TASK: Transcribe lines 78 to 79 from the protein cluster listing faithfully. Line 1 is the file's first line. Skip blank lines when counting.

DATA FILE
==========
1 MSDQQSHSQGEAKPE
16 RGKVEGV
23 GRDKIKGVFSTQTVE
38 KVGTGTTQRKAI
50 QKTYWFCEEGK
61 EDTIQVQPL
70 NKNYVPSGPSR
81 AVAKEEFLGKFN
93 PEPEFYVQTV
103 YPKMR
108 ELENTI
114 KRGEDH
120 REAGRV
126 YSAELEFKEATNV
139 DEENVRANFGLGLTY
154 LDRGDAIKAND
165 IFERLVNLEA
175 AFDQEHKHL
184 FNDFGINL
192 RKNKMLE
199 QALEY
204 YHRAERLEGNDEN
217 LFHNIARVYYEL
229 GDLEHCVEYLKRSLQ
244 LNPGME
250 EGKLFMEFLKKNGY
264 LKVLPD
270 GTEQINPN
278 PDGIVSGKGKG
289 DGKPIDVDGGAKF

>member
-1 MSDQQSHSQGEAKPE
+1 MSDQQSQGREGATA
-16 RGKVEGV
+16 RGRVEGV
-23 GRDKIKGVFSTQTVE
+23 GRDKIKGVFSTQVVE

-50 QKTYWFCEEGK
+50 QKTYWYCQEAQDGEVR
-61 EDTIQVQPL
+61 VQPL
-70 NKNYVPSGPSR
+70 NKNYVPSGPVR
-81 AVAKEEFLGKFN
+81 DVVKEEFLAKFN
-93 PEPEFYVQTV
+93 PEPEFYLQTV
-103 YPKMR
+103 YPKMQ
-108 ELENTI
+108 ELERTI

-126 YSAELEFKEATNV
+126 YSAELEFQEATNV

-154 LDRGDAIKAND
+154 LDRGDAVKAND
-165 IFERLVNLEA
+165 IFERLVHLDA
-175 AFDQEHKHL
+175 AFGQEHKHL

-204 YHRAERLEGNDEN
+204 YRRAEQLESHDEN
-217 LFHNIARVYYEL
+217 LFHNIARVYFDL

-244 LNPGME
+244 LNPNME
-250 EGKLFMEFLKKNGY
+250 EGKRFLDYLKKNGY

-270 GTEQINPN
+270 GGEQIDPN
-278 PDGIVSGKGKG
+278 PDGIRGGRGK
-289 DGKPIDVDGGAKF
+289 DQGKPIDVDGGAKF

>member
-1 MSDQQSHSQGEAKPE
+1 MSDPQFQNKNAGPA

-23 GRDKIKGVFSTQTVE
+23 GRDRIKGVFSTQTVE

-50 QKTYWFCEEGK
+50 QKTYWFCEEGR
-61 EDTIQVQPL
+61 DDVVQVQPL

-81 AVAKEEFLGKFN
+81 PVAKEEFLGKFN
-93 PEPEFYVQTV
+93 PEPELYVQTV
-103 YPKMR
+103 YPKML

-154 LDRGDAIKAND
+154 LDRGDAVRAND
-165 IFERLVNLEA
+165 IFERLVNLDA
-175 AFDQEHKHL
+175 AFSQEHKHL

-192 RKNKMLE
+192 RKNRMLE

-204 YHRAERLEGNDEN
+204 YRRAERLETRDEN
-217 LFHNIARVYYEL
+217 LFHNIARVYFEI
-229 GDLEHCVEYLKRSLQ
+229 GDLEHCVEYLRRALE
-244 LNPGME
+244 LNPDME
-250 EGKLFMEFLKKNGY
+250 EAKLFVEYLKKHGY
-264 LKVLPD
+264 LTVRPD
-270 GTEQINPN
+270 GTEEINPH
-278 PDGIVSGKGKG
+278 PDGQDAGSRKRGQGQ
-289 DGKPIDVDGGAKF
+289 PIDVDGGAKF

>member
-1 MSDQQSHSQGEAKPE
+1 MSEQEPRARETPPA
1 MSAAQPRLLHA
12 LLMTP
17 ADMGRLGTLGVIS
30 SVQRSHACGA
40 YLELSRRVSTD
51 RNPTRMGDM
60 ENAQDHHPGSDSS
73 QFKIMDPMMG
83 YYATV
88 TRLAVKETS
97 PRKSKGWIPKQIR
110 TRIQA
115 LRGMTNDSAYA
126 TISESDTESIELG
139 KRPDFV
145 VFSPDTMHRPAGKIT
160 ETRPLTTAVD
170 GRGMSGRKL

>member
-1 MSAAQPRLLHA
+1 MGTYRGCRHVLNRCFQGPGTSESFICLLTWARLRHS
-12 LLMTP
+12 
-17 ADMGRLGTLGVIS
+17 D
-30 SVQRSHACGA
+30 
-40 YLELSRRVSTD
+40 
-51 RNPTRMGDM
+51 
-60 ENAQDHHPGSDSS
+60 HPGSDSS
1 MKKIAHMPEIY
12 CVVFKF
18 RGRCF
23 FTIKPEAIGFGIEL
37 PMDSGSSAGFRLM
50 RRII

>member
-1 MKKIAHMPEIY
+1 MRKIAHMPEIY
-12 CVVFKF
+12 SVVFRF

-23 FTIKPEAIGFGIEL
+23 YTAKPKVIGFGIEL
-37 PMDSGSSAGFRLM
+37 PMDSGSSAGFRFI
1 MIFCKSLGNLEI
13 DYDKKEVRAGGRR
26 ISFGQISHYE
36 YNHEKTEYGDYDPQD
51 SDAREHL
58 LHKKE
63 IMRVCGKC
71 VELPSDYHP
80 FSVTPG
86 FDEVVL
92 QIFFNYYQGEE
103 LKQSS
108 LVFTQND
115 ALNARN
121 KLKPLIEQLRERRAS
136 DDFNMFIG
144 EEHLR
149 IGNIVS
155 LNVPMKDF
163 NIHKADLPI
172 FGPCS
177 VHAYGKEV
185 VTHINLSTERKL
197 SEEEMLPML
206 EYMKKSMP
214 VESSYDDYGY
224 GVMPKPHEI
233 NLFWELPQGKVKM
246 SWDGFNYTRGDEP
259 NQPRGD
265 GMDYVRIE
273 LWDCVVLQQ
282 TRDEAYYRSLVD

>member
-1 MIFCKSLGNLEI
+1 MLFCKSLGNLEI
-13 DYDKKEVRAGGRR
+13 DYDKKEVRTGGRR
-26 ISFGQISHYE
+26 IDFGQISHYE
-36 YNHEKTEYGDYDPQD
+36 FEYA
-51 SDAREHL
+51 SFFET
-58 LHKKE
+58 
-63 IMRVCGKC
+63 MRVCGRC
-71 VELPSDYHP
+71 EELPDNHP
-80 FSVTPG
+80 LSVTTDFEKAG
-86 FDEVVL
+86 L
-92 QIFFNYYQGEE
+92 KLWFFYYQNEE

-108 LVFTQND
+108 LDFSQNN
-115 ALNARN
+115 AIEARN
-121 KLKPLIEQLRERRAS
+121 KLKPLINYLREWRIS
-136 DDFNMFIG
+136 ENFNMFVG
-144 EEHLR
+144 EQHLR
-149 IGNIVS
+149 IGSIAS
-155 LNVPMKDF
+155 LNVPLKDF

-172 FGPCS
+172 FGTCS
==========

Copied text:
+23 GRDRIKGVFSTQTVE

-50 QKTYWFCEEGK